Pairing is the Default Though Not Essential and Not Limited to Engineers
We as engineers often think of pairing as something that only developers do but during this last month I've paired with developers on code, a PM on feature descriptions and stories and finally our COO on PDF templates. Outside of this we have PMs from different projects pairing on story generation and acceptance just to name another unusual pairing situation.
I've done pair programming before and I have to say this is my first positive experience with it. I think that comes down to the acceptance that pairing isn't always optimal. We default to pairing but split and communicate heavily if pairing isn't appropriate. If someone is in a lull or wants to jump off what they're working on then they could pair just to take a break. Pairing has so many incarnations and uses here and I like it.
As a new hire and as the organization that hired you the quickest way to learn the ropes is to ping-pong pair with a person experienced in what you're learning. It's actually funny but nothing about that is breaking news, since the beginning of time the best way to learn was through mentoring.
I Started Just Preceding a Crunch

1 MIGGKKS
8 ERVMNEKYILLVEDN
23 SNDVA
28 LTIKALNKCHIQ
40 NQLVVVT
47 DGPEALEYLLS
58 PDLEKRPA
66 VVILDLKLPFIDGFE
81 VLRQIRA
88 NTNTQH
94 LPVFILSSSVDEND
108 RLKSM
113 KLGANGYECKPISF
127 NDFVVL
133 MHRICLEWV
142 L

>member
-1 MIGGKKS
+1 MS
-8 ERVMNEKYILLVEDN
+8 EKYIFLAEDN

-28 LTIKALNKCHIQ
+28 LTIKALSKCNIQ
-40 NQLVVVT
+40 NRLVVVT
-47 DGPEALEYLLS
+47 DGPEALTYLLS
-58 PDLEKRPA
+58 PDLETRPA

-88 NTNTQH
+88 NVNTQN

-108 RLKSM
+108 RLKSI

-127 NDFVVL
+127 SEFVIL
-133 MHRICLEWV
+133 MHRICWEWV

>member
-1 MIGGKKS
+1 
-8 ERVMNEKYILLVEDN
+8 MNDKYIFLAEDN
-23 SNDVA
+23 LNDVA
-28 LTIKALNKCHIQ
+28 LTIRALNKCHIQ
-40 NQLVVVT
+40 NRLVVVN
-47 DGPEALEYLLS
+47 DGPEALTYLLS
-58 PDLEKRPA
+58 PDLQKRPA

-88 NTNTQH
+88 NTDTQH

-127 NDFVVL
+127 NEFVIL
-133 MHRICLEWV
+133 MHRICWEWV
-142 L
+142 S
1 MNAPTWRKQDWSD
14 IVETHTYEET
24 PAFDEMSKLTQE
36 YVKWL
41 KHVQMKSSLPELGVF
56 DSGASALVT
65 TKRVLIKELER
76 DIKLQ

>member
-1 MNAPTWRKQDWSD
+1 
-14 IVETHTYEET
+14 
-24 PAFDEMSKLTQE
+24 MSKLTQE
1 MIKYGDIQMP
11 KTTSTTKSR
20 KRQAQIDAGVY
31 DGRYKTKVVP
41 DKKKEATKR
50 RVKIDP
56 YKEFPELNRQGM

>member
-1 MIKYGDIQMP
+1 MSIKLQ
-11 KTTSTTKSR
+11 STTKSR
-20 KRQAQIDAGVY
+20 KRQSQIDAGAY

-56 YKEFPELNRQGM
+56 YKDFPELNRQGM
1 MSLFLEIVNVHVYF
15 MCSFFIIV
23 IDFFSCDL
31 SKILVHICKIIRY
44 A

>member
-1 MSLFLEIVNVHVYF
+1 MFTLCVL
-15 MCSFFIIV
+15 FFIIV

It seems counterintuitive but having just experienced starting at the beginning of a big crunch I would say that this was the best way for me to learn the ropes.
The benefits of starting at a crunch time are probably only realised because of the things I outlined above. If you have to deliver for acceptance but the process is flaky or difficult to navigate then it might (definitely would) be a different story. That being said I had no problems writing tests, implementing features and deploying my code to acceptance and production.
I had to come in and deliver features whilst coming to grips with the domain we're working in. Not being distracted away from this now leaves me in a place where I know a lot of the gnarly code (which is working just fine) but have a really good understanding of the domain.
It can be distracting to start working in a new code base and quite often you see new developers boy scouting their way through only to be leaving breakage in their midst. I had to come in and deliver features whilst coming to grips with the domain we're working in. Not being distracted away from this now leaves me in a place where I know a lot of the gnarly code (which is working just fine) but have a really good understanding of the domain. I could've easily focussed on fixing code without truly understanding the domain. Fixing code without domain understanding is a fools' game.
Embracing Remote Work
I'm not the first remote worker IEX has but I'm the first remote engineer so there was some trepidation about whether it would work. Let's just say that it did. I think everyone has been really happy at how we've delivered.